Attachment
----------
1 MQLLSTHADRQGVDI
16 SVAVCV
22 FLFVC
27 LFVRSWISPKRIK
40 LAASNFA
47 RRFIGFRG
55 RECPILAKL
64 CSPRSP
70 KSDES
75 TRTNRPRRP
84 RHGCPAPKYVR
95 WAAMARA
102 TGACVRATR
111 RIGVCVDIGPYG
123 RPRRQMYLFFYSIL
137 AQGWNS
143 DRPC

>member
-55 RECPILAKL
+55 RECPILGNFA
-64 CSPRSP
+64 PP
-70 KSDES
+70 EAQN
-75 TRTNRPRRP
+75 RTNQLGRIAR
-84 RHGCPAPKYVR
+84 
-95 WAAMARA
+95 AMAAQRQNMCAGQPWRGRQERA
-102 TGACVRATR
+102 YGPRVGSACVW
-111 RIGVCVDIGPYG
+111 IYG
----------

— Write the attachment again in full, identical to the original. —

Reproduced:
1 MQLLSTHADRQGVDI
16 SVAVCV
22 FLFVC
27 LFVRSWISPKRIK
40 LAASNFA
47 RRFIGFRG
55 RECPILAKL
64 CSPRSP
70 KSDES
75 TRTNRPRRP
84 RHGCPAPKYVR
95 WAAMARA
102 TGACVRATR
111 RIGVCVDIGPYG
123 RPRRQMYLFFYSIL
137 AQGWNS
143 DRPC

>member
-55 RECPILAKL
+55 RECPILGNFA
-64 CSPRSP
+64 PP
-70 KSDES
+70 EAQN
-75 TRTNRPRRP
+75 RTNQLGRIAR
-84 RHGCPAPKYVR
+84 
-95 WAAMARA
+95 AMAAQRQNMCAGQPWRGRQERA
-102 TGACVRATR
+102 YGPRVGSACVW
-111 RIGVCVDIGPYG
+111 IYG